The Compassionate Prison Paradox


Last Friday, the Department of Justice published three death-in-custody investigation reports. One person had died suddenly while in the community on temporary release. The other two people, referred to by the soubriquets ‘Mr F’ and ‘Mr T’, had died from terminal illnesses; one on compassionate temporary release in a hospice and the other in hospital following an acute onset of respiratory symptoms in his prison cell.

These last two deaths had echoes of other cases and set me to thinking about the case of ‘Mr I’ who died in 2018 (the investigation report was only published in August 2020). In a blog post at the time – Deaths Under Sentence – I considered what it means to be in prison the morning of your death despite having been diagnosed with a terminal illness many months prior:

“There is much to be highly critical of in the case of Mr I… movement from a low-security open prison to a closed prison to access appropriate healthcare; failure to grant compassionate temporary release; and the inexcusable delay in bringing Mr I to hospital after complaint of severe pain. Despite institutional justifications, cruelty and inhumane treatment – whether intentional or as a result of human resource issues and bureaucratic failures – is still cruelty and inhumane treatment.”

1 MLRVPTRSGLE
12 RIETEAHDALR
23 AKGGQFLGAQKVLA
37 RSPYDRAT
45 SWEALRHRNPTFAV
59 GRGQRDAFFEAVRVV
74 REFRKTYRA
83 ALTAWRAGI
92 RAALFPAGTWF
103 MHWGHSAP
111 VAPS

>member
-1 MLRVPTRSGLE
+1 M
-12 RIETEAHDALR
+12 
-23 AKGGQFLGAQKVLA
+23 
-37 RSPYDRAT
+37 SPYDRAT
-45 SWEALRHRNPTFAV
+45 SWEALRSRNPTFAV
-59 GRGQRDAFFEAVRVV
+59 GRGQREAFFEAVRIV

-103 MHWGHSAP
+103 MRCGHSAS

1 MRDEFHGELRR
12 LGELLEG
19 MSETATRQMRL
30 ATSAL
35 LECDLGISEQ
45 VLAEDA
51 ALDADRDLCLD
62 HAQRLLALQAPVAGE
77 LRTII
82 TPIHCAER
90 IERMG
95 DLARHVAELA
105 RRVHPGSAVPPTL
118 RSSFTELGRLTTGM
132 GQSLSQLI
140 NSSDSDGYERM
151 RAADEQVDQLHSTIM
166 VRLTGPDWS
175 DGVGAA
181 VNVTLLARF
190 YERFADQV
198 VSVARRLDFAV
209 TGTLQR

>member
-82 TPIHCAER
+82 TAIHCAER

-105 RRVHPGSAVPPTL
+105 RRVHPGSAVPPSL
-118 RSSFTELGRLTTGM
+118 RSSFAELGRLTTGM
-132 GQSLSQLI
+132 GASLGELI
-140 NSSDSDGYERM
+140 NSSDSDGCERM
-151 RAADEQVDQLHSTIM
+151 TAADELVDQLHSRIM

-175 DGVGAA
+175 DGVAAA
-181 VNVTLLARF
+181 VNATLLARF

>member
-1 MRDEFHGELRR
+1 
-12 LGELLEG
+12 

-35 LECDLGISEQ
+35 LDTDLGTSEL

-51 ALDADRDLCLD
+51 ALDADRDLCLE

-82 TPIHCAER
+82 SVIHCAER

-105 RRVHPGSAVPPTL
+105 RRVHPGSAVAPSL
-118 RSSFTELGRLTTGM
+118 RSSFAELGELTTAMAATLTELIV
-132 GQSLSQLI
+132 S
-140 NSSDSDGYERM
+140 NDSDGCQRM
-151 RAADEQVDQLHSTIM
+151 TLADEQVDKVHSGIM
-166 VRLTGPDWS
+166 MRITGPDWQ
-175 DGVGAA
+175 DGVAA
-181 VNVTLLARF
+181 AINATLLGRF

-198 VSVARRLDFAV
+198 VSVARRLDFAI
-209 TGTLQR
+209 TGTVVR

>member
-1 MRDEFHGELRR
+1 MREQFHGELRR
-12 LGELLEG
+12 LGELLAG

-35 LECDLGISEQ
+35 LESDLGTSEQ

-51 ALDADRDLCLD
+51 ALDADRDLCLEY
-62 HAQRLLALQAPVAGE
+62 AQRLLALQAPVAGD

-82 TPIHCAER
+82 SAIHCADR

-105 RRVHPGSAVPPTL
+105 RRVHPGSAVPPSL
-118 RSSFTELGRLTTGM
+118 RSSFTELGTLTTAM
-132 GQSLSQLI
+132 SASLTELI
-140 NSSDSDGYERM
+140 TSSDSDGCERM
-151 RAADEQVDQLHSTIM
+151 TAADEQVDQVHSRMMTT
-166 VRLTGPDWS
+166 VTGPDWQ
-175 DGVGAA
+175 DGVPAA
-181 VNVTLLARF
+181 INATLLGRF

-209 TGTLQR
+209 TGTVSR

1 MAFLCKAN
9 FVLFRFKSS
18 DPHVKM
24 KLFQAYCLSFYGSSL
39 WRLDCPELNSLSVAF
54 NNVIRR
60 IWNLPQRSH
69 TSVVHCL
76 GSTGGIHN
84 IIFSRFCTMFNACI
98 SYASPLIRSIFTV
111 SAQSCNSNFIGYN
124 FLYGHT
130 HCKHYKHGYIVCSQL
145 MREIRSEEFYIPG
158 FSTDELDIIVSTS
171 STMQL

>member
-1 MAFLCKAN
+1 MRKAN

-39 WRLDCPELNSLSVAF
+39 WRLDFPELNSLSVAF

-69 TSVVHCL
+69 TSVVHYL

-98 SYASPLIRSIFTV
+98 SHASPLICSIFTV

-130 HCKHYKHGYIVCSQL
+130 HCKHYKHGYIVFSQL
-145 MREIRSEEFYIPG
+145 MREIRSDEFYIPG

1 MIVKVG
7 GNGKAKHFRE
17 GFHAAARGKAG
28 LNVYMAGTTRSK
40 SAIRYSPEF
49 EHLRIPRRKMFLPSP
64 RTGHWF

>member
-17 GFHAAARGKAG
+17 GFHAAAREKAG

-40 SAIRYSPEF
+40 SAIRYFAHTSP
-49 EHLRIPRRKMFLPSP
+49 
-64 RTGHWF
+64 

The Inspector of Prisons, in the action plan to the 2020 report, recommended that “the IPS [Irish Prison Service] should review the application of its Compassionate Temporary Release (CTR) Policy to ensure that prisoners who are temporarily ill are appropriately released on license in order to avoid the indignity of dying in prison.” In the face of an unequivocal appeal to compassion and the upholding of human dignity, the Irish Prison Service only partially accepted this recommendation. Citing the primacy of security concerns, even for those in the last weeks and months of their lives, the IPS defended the Ministerial process of granting temporary release on compassionate grounds:

“The decision maker cannot be restricted to give medical options more significance over other factors i.e. security concerns when making a decision.”

Yet, while the stated primary role of the IPS is the provision of “safe and secure custody,” this is tempered by the second clause noting a “dignity of care for people committed to prison.” It was clear that end-of-life medical decisions would not trump reflexive security concerns. While security and compassion will always be in tension in a carceral environment, little evidence exists to demonstrate an equal footing.

After spending 46 years in custody, Mr F died on his third day of compassionate temporary release (CTR) in a hospice. He had been diagnosed with Stage 4 liver cancer a month earlier and had to wait the majority of that time for an available hospice bed before his CTR could go through. Lack of community end-of-life care had a very real consequence for a person who spent the vast majority of his life in prison.